Fujifilm followed up the revolutionary X-Pro 1 with a less expensive model that uses the same extraordinary sensor, the X-E1. We put it through its paces on the streets of Manhattan.
Fujifilm X-E1 with 35mm f/1.4, equivalent to a 50mm on a 35mm camera.
For street photographers, photojournalists and others who rely on small, quiet, unobtrusive cameras to capture candids of people, the introduction of the Fujifilm X-Pro 1, available from Adorama for $1,399 body only, last year was a significant moment. The hybrid, switchable optical/electronic viewfinder and a sensor with a randomized sensor array that delivered killer image quality. Fujifilm has expanded the system with the Fujifilm X-E1, which at the Adorama price of $999 body only, costs $400 less than its more pro-oriented sibling.
Fujifilm X-E1 vs. Fujifilm X-Pro 1: Downgrade or upgrade?
- The Fujifilm X-E1 is smaller and lighter than the X-Pro 1.
- At 2.360 million dot resolution, the EVF is among the highest resolution EVFs available
- The X-E1 finder has a diopter adjustment; the X-Pro 1 doesn't.
- No hybrid/optical viewfinder
- Construction has a bit more plastic but is still quite rugged.
- The X-E1 uses the same outstanding sensor as the X-Pro 1, and its control layout is almost identical.
So, if Fujifilm put the X-Pro 1 on a diet to achieve the X-E1, is it a worthy alternative for more budget-minded shooters? Could it possibly be—gasp!—better? Last year I spent a month with the Fujifilm X-Pro 1 (read my review) and have just spent quality time with the X-E1. Here are my observations.
In The Hands
The Fujifilm X-E1 is just the right size and fit for street photography. It isn't as thick as a Leica M-series camera but is otherwise similar in size with a better grip. The control layout will seem familiar to anyone weaned on manual cameras such as the Leica M-series, with top-plate dials for shutter speeds and EV settings, while apertures are controlled via a good old-fashioned aperture ring. I do wish Fujifilm had placed a depth-of-field indicator on its prime lenses, but there is a DOF indicator that pops up in the EVF when shooting in manual focus mode. Speaking of which, manual focus is achieved via a focus ring on the lens, but it is wire focus rather than the mechanical variety and it took a full 360-degree turn to go from closest focus distance to infinity with the 35mm f/1.4 lens that came with my test camera.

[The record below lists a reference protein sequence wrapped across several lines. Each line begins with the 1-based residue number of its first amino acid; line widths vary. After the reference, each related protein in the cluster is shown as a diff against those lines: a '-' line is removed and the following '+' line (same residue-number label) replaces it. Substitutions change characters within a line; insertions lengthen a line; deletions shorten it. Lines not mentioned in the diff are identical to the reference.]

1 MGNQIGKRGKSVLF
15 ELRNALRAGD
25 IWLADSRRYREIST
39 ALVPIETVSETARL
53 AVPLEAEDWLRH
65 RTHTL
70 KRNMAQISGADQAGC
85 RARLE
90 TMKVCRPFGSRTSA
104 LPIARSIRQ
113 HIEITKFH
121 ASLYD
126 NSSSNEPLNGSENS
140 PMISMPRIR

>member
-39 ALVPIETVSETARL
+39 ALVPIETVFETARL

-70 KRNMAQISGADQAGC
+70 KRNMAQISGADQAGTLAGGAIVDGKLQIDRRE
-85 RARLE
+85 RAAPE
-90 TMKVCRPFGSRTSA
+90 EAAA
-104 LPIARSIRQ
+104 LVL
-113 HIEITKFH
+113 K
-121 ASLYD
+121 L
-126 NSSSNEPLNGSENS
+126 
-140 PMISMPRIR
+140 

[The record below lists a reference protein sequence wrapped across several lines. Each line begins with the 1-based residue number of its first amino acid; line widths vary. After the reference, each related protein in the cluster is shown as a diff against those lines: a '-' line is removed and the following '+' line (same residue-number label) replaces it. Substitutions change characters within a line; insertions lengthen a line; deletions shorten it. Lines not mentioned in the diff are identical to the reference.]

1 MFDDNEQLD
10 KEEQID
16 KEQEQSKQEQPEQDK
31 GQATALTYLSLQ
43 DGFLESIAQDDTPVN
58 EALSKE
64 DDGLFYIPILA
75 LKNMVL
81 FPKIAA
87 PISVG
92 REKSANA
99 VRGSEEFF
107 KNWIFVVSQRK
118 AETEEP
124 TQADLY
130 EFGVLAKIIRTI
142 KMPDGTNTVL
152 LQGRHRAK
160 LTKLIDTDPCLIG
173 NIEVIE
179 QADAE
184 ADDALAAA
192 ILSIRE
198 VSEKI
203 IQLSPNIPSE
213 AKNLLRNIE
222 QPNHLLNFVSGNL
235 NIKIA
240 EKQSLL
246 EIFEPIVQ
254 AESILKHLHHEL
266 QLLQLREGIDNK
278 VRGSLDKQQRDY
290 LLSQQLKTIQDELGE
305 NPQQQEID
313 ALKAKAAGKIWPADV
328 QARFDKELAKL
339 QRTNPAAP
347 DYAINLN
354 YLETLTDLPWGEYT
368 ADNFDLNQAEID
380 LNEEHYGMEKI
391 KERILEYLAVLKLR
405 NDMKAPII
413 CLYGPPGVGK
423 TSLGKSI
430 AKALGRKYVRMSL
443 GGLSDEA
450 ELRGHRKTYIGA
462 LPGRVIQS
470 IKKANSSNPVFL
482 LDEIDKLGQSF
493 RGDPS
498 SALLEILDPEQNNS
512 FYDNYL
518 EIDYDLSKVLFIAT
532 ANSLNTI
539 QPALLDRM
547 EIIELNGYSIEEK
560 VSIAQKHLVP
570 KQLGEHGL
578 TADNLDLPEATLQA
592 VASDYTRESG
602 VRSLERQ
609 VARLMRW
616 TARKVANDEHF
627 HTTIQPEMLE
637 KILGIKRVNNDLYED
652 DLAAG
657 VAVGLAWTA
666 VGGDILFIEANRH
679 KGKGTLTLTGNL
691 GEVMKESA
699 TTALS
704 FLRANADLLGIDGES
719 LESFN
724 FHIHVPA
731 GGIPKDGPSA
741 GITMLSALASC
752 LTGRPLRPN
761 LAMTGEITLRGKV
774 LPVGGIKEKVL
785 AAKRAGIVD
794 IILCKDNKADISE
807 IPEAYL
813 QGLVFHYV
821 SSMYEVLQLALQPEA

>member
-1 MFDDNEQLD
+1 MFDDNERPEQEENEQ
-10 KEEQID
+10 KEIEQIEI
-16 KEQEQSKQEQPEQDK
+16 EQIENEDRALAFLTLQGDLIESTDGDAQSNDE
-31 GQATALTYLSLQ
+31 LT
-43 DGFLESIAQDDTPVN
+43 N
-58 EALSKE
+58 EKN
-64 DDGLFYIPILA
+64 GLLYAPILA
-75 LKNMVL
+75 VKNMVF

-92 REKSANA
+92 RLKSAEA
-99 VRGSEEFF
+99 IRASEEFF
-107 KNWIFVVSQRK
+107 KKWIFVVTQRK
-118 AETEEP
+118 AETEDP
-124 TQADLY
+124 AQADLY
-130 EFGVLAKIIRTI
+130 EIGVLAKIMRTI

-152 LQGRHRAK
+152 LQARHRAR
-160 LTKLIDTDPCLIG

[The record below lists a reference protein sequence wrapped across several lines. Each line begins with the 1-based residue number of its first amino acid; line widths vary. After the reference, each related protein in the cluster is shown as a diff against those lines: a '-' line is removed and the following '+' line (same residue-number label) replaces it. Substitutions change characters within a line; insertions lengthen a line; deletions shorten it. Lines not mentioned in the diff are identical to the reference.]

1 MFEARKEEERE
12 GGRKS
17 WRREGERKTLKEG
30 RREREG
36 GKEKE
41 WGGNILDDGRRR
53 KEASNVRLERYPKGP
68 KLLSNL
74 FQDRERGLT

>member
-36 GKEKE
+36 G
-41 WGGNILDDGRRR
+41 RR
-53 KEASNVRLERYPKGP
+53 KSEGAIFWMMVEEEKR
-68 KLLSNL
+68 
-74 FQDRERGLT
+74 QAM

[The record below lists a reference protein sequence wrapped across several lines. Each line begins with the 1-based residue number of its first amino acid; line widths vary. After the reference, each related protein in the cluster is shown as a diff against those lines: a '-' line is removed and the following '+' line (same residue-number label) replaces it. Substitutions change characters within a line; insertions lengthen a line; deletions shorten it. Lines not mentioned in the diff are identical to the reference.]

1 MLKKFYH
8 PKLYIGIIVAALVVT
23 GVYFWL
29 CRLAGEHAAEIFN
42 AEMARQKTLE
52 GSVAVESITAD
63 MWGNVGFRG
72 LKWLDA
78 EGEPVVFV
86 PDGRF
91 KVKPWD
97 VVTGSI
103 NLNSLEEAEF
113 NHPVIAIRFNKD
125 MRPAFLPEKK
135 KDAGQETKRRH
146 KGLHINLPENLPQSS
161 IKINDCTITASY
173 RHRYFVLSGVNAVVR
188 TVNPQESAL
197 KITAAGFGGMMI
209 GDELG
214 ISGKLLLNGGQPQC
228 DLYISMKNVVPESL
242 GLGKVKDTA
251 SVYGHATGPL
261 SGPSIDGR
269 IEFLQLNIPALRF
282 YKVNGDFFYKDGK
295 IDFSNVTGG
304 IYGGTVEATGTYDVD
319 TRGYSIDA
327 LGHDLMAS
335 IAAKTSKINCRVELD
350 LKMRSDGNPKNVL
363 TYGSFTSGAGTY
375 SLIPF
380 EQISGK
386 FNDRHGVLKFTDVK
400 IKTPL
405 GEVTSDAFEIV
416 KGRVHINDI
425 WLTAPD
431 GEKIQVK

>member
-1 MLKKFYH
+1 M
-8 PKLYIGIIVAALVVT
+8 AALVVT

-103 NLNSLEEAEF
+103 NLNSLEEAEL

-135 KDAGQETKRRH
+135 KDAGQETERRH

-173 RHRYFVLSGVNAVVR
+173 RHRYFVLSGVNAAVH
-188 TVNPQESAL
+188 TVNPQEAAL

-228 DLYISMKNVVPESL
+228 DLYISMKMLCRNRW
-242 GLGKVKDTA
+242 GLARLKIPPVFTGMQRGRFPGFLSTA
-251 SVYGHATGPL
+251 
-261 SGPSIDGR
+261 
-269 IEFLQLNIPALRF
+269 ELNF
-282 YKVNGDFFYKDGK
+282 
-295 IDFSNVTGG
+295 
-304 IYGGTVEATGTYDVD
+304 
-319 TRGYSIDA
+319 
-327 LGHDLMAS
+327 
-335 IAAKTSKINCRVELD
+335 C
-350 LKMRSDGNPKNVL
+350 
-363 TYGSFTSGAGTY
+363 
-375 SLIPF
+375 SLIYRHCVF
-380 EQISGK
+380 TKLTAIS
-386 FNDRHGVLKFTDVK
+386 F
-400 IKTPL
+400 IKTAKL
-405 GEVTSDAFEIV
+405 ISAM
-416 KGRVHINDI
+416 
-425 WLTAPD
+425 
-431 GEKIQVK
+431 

The slight bulge in the camera's back provides a comfortable resting place for the thumb, while the front rubberized grip gives the camera comfortable purchase. Fingers fall naturally on the shutter release and easily turn the shutter speed ring. Focus mode is changed via a front-of-camera switch, and menu navigation is done via a menu button surrounded by the usual array of four navigation buttons. All buttons are generously sized.
The viewfinder? While I miss the X-Pro 1's unique switchable optical/electronic setup, the X-E1's all-electronic eye-level finder lives up to the hype. The image is near-optical quality, and when moving the camera there is very little of the jagginess one comes to expect from EVFs in normal light, and very little of it in low light.
A few improvements over the X-Pro 1? There's an adjustable diopter, built-in flash (some pros may debate whether that's an upgrade), and claimed improved shots per battery charge.
Vivid color, smooth focus fall-off, and no apparent grain in this image, shot at ISO 400.
The Fujifilm X-E1 uses the same sensor as the X-Pro 1, and the results are similarly spectacular. Noise is barely noticeable through ISO 1600, and there really isn't much noise until you've pushed it to its highest native speed, ISO 6400. Yes, the noise by ISO 25,600 is there but even in a pinch the results are useable.
At ISO 400, the camera seemed to have excellent dynamic range. This shot is straght out of camera, and shadow and highlight detail both hold up well.
The sensor uses a randomized pixel pattern rather than the more common Bayer pattern, a design that helps to avoid moire patterns, and negates the need for a low-pass filter. This means more light can reach the sensor, effectively improving its ability to record at higher ISO settings. Shooting test images I found its image quality to be outstanding at most ISOs. In the following three samples, I photographed a painting under moderate-low light. The 100% details below are representative of the results I got at key ISOs.
Overall, image quality is equal to the X-Pro 1, which is impressive.